Las Cienegas Projects is pleased to present False Positives, a solo exhibition by Benjamin Lord. The exhibition consists of three interrelated groups of works that together explore the poetics of time, material, presence and perception.
Within the gallery, three distinct but overlapping zones are defined. In the first zone, large color prints depict phosphenes, appearances of light caused by something other than light, a phenomenon well known since antiquity. These images build on a formal vocabulary initiated by Eaton Canyon Phosphenalia, a portfolio of color prints Lord created in 2006. The prints were created partly through the use of a computer, in order to "photograph" a hallucinatory phenomenon that is essentially unphotographable. In the second zone, a group of sculptures are displayed on a table. Set in gray wooden trays that evoke racks for oversized movable type, the objects narrate a fractured history of a fictional 19th century explorer. A text written by the artist in the voice of the explorer is sliced into four sections. In the third zone, transparent forms are displayed in front of the gallery windows. Sculpted in relief, the framed shapes evoke slabs of an abstract terrain described in meticulous, almost photographic detail, but whose original model is conspicuously absent. The difference between "looking at" and "looking through" becomes the basis of a poetic turn towards perception itself. Together, these three zones are installed in the manner of a tone poem, in which the various elements engage the space of the gallery without being specific to it. Discrepant forms and histories both real and fictional are allowed to resonate, creating a new image of the present.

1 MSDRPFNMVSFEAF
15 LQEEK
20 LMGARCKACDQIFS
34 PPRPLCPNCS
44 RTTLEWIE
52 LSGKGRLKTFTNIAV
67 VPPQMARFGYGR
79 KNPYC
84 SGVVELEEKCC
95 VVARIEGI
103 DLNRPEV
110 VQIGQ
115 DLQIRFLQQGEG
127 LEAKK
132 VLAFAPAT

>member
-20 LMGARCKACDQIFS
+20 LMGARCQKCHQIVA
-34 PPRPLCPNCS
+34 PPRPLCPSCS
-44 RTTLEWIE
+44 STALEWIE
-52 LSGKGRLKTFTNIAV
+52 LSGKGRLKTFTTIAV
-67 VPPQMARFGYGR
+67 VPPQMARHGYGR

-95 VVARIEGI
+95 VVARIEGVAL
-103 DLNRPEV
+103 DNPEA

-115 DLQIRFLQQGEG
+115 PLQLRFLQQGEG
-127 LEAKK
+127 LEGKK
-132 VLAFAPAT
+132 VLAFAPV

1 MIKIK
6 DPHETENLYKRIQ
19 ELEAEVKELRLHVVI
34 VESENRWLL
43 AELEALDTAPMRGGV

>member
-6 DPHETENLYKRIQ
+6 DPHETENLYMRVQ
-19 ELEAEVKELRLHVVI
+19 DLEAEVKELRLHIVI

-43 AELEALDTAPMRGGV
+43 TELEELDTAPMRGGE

Spanning the techniques of photography, video, drawing, sculpture, and bookmaking, Benjamin Lord's work often takes the form of a collection or sequence of images, objects and texts. Most recently, in 2010, Humaliwo Chambers, a set of twenty five color photographs in three portfolios, was published in a large edition as the Norton Christmas Project. Lord received his MFA from UCLA in 2002. He lives and works in Los Angeles.